Page’s influence is immediately evident from the seismic lead riff of album opener “Achilles Last Stand”, a 10-and-a-half-minute epic in the spirit of “Stairway to Heaven” and “Kashmir”. The guitarist frantically recorded a symphony of roughly half a dozen overdubs in one night; his dueling leads stab and slash through thick rhythm tracks while his solos soar heavenward, playing counterpoint to Plant’s anguished howls. The singer weaves the mythological tales of Albion, Atlas, and Achilles into his own story of he and Page traipsing through Morocco as tax exiles in 1975. (The title itself is a wry nod to Plant’s car crash injury, which rendered him immobile for a year and forced him to record his vocals from a wheelchair.) Drummer John Bonham and bassist John Paul Jones hold down a breathless, galloping rhythm that practically invented a new style of heavy metal and could be heard everywhere from Heart to Iron Maiden. “Achilles Last Stand” is a masterclass in composition, dynamics, virtuosity, and raw, unadulterated emotion. It proved Led Zeppelin could still go toe-to-toe with the fresh crop of rockers who had drawn influence from them and were now vying for their throne.

The labyrinthine guitar harmonies on Presence were some of the most ambitious Zeppelin ever attempted, but the actual sound of the album is almost sinister in its sparseness. The studio wizardry of Physical Graffiti is largely absent; the instruments explode out of the speakers and pummel the listener, with hardly a trace of reverb, delay, or even distortion to blunt the impact. This bone-dry production highlights the otherworldly chemistry between Page, Bonham, Jones — one bum note and their tightly coiled grooves would collapse. It also keeps Presence from sounding like a mere nostalgia exercise. The rollicking “Royal Orleans” and funky “Hots for Nowhere” evoke the band’s more direct, blues-rock jams of yore, but they lack the brightness and immediacy of “Communication Breakdown” or “Living Loving Maid”. Every song on Presence is engrossing, but it’s a stretch to call them catchy in the conventional pop sense.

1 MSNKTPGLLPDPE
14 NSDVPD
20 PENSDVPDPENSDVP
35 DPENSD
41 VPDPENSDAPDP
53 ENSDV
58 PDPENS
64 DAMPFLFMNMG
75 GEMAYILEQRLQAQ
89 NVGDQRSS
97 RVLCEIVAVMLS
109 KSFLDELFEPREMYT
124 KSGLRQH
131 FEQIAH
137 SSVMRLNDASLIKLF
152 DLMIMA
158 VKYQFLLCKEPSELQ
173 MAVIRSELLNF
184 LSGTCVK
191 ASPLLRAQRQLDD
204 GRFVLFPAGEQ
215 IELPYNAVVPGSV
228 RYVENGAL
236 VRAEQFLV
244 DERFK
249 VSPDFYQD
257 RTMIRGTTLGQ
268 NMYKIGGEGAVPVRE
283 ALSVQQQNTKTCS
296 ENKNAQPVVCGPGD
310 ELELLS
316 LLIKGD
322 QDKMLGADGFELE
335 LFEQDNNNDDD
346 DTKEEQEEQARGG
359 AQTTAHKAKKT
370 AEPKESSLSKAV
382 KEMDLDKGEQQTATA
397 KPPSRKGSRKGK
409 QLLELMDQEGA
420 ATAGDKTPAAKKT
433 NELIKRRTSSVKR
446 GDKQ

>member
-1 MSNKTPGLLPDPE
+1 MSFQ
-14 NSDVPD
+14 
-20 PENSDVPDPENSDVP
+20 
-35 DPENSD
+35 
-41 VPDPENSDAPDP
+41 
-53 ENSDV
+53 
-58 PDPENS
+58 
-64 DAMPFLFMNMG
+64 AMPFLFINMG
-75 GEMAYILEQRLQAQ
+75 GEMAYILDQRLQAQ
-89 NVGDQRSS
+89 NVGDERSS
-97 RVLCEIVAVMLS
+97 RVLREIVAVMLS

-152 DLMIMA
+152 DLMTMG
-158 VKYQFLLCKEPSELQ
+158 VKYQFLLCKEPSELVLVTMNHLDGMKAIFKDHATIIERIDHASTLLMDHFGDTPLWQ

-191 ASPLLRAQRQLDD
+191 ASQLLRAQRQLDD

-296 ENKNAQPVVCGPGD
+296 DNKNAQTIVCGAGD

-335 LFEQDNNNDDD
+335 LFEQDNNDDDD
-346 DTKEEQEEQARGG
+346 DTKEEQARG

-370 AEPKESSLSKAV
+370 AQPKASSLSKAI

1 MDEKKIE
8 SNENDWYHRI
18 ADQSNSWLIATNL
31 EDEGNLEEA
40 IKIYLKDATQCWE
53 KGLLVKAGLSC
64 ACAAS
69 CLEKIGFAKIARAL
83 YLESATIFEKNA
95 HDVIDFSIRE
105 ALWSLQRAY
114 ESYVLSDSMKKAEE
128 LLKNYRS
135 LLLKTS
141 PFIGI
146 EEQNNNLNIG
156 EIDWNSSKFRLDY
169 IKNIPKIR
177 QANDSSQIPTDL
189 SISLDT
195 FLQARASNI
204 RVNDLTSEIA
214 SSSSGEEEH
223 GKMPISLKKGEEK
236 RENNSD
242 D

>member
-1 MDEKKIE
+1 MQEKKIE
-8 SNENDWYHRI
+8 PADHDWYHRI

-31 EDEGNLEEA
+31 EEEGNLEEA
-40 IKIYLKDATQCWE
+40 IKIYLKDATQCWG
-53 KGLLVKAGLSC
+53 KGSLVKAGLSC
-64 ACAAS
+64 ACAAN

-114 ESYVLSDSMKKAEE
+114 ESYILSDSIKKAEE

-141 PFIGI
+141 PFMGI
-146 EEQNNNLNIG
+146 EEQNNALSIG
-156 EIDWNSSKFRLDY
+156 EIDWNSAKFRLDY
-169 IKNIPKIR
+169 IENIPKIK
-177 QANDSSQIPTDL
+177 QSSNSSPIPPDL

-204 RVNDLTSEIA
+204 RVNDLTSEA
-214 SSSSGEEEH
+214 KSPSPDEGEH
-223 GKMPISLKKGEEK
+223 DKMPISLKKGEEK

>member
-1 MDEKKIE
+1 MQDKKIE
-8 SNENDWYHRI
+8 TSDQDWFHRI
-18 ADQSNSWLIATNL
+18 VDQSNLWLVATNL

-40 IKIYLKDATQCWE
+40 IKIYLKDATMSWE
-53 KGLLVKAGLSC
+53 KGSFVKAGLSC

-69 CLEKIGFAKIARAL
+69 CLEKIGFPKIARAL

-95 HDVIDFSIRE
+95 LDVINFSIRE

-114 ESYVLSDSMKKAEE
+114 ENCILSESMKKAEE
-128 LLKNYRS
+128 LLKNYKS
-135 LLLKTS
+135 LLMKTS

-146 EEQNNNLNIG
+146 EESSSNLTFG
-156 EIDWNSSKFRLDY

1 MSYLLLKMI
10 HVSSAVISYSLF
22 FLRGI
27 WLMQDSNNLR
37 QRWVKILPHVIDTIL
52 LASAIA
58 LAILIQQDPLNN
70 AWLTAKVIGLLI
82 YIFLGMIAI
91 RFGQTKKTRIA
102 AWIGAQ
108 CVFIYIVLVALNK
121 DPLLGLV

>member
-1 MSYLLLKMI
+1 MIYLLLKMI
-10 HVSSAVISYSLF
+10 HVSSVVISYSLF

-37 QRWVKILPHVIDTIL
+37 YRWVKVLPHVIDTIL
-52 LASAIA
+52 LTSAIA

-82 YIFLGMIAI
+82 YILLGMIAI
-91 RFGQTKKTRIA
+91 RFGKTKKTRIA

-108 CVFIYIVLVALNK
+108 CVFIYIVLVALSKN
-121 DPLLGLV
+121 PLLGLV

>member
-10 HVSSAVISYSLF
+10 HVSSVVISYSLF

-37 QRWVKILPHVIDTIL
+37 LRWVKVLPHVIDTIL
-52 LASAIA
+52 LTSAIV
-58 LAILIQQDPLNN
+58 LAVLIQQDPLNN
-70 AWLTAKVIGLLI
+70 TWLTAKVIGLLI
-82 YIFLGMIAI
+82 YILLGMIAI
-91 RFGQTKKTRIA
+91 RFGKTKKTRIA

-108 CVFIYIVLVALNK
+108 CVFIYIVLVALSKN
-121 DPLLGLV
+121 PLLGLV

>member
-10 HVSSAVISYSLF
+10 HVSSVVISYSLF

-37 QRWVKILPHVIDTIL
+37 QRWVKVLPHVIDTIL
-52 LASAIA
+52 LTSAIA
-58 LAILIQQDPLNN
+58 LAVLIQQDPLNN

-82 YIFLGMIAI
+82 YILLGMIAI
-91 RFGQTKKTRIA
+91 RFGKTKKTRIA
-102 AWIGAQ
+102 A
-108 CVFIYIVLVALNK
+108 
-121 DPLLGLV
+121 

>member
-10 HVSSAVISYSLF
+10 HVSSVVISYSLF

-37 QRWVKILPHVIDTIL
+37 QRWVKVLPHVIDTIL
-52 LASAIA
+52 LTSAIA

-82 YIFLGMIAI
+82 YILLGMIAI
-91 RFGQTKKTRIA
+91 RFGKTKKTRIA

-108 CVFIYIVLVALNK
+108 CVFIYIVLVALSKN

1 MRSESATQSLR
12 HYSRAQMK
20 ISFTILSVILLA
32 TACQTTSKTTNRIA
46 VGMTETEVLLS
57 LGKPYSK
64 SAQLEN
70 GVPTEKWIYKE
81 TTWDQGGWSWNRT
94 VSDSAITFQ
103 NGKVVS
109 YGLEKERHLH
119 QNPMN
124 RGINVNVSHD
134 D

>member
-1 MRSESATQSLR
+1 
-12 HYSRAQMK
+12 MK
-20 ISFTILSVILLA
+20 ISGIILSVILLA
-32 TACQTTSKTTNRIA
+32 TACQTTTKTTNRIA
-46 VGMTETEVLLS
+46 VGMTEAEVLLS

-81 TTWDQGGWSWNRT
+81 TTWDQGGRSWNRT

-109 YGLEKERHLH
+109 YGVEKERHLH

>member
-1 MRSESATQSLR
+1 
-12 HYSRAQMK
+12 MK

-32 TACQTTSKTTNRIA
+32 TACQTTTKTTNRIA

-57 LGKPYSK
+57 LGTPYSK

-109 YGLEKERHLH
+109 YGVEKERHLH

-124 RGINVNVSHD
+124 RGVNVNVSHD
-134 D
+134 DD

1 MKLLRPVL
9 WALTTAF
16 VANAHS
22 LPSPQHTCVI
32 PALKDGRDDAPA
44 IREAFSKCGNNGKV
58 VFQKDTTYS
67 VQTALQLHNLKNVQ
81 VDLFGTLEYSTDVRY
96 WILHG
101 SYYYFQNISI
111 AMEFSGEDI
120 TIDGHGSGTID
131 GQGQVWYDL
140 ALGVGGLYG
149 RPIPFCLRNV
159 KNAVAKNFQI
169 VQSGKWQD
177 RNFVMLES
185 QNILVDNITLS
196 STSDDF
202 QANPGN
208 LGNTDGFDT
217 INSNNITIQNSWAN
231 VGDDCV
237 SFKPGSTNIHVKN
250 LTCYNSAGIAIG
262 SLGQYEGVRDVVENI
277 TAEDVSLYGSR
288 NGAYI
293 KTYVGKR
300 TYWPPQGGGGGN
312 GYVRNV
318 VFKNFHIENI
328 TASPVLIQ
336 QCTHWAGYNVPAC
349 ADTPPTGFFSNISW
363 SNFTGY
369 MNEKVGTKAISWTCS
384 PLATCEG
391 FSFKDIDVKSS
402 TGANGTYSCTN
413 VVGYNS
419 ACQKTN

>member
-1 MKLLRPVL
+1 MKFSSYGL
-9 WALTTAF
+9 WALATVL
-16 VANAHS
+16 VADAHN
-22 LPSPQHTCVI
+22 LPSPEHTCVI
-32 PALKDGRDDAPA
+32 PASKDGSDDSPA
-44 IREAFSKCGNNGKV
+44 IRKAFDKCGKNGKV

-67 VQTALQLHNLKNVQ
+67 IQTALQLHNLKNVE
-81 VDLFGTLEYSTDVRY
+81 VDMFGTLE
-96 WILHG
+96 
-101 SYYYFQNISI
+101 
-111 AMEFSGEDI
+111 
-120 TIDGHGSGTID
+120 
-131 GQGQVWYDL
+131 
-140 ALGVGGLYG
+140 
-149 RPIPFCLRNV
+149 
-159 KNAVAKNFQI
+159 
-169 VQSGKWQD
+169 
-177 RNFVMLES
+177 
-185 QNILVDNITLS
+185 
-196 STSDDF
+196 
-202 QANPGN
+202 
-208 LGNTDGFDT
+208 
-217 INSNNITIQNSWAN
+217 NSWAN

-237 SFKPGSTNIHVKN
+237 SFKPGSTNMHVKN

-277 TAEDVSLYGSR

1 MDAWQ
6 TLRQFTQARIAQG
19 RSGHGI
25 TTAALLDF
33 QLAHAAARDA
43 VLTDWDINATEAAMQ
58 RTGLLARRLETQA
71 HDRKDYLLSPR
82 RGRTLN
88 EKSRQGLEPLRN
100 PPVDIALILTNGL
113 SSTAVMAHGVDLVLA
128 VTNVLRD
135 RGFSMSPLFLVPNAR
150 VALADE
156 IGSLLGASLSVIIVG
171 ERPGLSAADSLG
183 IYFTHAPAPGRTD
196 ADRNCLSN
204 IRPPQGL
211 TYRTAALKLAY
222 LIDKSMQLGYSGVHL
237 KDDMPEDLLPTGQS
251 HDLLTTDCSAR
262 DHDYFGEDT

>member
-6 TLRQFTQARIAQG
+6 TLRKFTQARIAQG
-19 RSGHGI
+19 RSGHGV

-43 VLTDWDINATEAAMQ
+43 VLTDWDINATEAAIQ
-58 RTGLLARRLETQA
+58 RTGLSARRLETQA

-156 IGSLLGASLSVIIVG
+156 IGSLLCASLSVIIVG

Much of this change falls on Plant, who gives what may technically be his weakest — and certainly most exhausted — performance in Zeppelin’s discography. He sticks largely to a gravelly mid-range and hits high notes in the pinched wail that became more common after 1972 — likely side effects of recording from a wheelchair, but also years of debauchery. Yet, Plant’s weathered delivery serves the songs on Presence better than the full-throated roar of his youth, lending a credible paranoia to the lurching blues inferno “Nobody’s Fault but Mine” when he laments, “Got a monkey on my back, m-m-m-m-monkey on my back, back, back, back.”